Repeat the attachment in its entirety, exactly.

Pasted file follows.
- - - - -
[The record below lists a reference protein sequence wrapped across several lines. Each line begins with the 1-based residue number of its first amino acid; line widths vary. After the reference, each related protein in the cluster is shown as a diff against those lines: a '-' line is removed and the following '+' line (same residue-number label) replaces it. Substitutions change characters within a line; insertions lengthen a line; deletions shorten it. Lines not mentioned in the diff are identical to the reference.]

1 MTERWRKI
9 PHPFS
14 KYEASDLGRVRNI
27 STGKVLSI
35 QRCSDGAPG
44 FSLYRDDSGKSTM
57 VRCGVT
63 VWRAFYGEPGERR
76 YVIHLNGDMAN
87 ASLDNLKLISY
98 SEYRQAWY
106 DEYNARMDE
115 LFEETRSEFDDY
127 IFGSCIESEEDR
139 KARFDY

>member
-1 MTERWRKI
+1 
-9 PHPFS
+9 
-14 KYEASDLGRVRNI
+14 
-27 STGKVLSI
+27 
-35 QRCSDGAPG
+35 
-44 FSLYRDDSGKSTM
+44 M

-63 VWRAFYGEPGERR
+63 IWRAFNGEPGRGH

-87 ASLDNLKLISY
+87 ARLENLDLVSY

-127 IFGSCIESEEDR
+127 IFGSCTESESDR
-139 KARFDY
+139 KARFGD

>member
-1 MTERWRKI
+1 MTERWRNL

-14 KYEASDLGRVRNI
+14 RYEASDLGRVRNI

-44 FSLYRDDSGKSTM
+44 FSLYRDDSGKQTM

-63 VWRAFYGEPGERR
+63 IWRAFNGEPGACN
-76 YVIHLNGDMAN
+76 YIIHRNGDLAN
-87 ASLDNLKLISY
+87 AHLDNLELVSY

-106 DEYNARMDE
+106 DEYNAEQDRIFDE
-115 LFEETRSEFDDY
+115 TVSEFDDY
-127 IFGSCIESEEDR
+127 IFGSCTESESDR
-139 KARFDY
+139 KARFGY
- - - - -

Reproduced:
[The record below lists a reference protein sequence wrapped across several lines. Each line begins with the 1-based residue number of its first amino acid; line widths vary. After the reference, each related protein in the cluster is shown as a diff against those lines: a '-' line is removed and the following '+' line (same residue-number label) replaces it. Substitutions change characters within a line; insertions lengthen a line; deletions shorten it. Lines not mentioned in the diff are identical to the reference.]

1 MTERWRKI
9 PHPFS
14 KYEASDLGRVRNI
27 STGKVLSI
35 QRCSDGAPG
44 FSLYRDDSGKSTM
57 VRCGVT
63 VWRAFYGEPGERR
76 YVIHLNGDMAN
87 ASLDNLKLISY
98 SEYRQAWY
106 DEYNARMDE
115 LFEETRSEFDDY
127 IFGSCIESEEDR
139 KARFDY

>member
-1 MTERWRKI
+1 
-9 PHPFS
+9 
-14 KYEASDLGRVRNI
+14 
-27 STGKVLSI
+27 
-35 QRCSDGAPG
+35 
-44 FSLYRDDSGKSTM
+44 M

-63 VWRAFYGEPGERR
+63 IWRAFNGEPGRGH

-87 ASLDNLKLISY
+87 ARLENLDLVSY

-127 IFGSCIESEEDR
+127 IFGSCTESESDR
-139 KARFDY
+139 KARFGD

>member
-1 MTERWRKI
+1 MTERWRNL

-14 KYEASDLGRVRNI
+14 RYEASDLGRVRNI

-44 FSLYRDDSGKSTM
+44 FSLYRDDSGKQTM

-63 VWRAFYGEPGERR
+63 IWRAFNGEPGACN
-76 YVIHLNGDMAN
+76 YIIHRNGDLAN
-87 ASLDNLKLISY
+87 AHLDNLELVSY

-106 DEYNARMDE
+106 DEYNAEQDRIFDE
-115 LFEETRSEFDDY
+115 TVSEFDDY
-127 IFGSCIESEEDR
+127 IFGSCTESESDR
-139 KARFDY
+139 KARFGY